Along with wages, the initiative would limit hotel housekeepers to cleaning no more than 4,000 square feet of space in hotels with fewer than 60 rooms, and no more than 3,500 square feet in hotels with 60 rooms or more, unless they are paid double their daily pay for the entire day.
The measure also limits how many types of rooms can be cleaned without premium pay, including: special-attention rooms, or rooms where guests declined housekeeping the prior day, rooms with more than one bed in it, rooms across more than one floor or a combination of guestrooms and other hotel space.
Measure A also includes a passage about retaining workers for six months in the event a hotel’s ownership changes.
A section of Measure A also calls for security devices, or handheld alarms, to be provided to workers by themselves cleaning guestrooms or restrooms.
The alarms would be used if a worker found themselves being threatened by a guest or anyone else.
Hotels must provide security monitoring and response.
Anaheim in June adopted a hotel worker safety protections law that requires hotels and motels to provide alarms, monitoring and notification of guests (see hotel worker safety protections law below).
If voters adopt Measure A, it would take effect 10 days after the City Council votes to receive certified results from the Registrar of Voters.
Based on the Council’s meeting schedule, that would likely be in early November, should voters approve the measure.
The wage provisions of Measure A would take effect 30 days after a voter-approved ordinance is adopted by the city.
Measure A would apply to all hotels in Anaheim, plus motels, apartment motels, extended stay hotels and other types of lodging. It would not apply to corporate housing not at a hotel, rooming houses, boarding houses and short-term rentals, among other exceptions.
Event Center Workers
Measure A also calls for a minimum hourly wage of $25 and annual increases for event center workers.
The measure defines an event center as a publicly or privately owned structure in Anaheim of more than 20,000 square feet and used for public performances, sporting events, business meetings or similar events.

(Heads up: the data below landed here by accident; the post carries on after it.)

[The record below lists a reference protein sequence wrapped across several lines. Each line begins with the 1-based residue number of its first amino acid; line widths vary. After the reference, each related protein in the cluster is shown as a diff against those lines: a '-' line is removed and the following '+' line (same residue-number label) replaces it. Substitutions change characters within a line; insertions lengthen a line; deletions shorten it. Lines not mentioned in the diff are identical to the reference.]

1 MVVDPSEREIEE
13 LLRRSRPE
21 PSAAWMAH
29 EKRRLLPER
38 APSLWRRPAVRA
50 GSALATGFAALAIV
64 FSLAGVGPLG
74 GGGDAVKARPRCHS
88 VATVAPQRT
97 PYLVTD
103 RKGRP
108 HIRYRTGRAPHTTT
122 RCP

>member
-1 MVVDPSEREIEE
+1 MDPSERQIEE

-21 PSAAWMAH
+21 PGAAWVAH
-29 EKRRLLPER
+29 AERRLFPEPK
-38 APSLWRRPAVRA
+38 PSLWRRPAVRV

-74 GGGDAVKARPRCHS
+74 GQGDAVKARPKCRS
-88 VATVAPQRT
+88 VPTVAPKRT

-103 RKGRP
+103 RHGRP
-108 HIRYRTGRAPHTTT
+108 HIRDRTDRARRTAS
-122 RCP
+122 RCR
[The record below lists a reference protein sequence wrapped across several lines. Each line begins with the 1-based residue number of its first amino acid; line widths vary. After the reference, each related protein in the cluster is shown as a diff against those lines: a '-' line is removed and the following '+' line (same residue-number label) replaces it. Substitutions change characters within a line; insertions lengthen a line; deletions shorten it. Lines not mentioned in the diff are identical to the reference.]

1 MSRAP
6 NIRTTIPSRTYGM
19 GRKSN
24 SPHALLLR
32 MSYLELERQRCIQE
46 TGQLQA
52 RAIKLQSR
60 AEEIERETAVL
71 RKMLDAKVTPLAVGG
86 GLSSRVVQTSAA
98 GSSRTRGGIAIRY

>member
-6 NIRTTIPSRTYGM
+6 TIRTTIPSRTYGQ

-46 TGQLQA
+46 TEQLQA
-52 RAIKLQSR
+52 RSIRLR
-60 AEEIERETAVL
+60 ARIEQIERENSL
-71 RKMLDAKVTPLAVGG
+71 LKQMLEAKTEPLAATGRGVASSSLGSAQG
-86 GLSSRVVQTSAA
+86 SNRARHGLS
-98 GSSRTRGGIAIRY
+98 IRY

According to the measure, “an event center includes, but is not limited to, concert halls, stadiums, sports arenas, racetracks, coliseums, and convention centers.”
The measure would apply to the city of Anaheim as owner and operator of the Anaheim Convention Center and as owner of Angel Stadium of Anaheim, Honda Center and City National Grove of Anaheim.
Measure A would also cover other spaces larger than 20,000 square that hold events.
Pending final determination, it is likely to apply to the city-owned Anaheim Hills Golf Course Clubhouse, the White House Banquets & Event Center and Hobby City on Beach Boulevard, Linbrook Bowl in west Anaheim, M3 Live on Harbor Boulevard and others.
The measure’s “similar events” and “not limited to” language brings questions about other venues and spaces falling under its provisions, which would have to be determined by the city should Measure A be adopted.
Who supports Measure A?
The Measure A initiative submitted to the city lists four housekeepers, Maria Aldana, Josefina Perez, Mayra Jimenez and Celia Lopez, as supporters of the initiative.
Measure A is sponsored by the Unite Here Local 11 hotel worker union, which has advocated for and seen similar measures adopted by city councils in Los Angeles, Long Beach, Irvine, Santa Monica, Glendale and West Hollywood.
Voters in Laguna Beach rejected a similar measure in 2022.
The argument for Measure A, filed with the city, says, “Tourism workers are the heart of Anaheim. We deserve the chance for a middle-class life and protection from threats on the job. Vote ‘yes’ to give us this chance.”
Measure A’s listed opponents are the Anaheim Family YMCA, the Anaheim Police Association, hotel owner Grag Badalian and Anaheim City Council Member Natalie Meeks.
In July, a five-member majority of the Council voted to oppose Measure A, citing potential impacts to the Anaheim Convention Center and the city’s larger visitor economy.
The California Hotel & Lodging Association is sponsoring the “No on Measure A” campaign with spending by Walt Disney Co., Marriott International, Wincome USA, Prospera Hotels and other hotel and tourism businesses.
The argument against Measure A, filed with the city, says: “Measure A will damage local businesses, especially smaller, family-owned hotels throughout Anaheim that will not be able to afford the massive increases in operating costs — destroying local jobs.”
In May, Anaheim’s City Council ordered two fiscal impact reports for Measure A.
One focuses on impacts to the Anaheim Convention Center, other city-owned facilities and what types of private venues would be impacted.
A second report looks at the initiative’s impact to the city’s hotel-stay tax revenue from higher costs at hotels.
The event center report, by Cincinnati-based Baker Tilly US LLP, finds the city-owned Anaheim Convention Center could see increased yearly wage costs and other impacts of up to $8.6 million a year.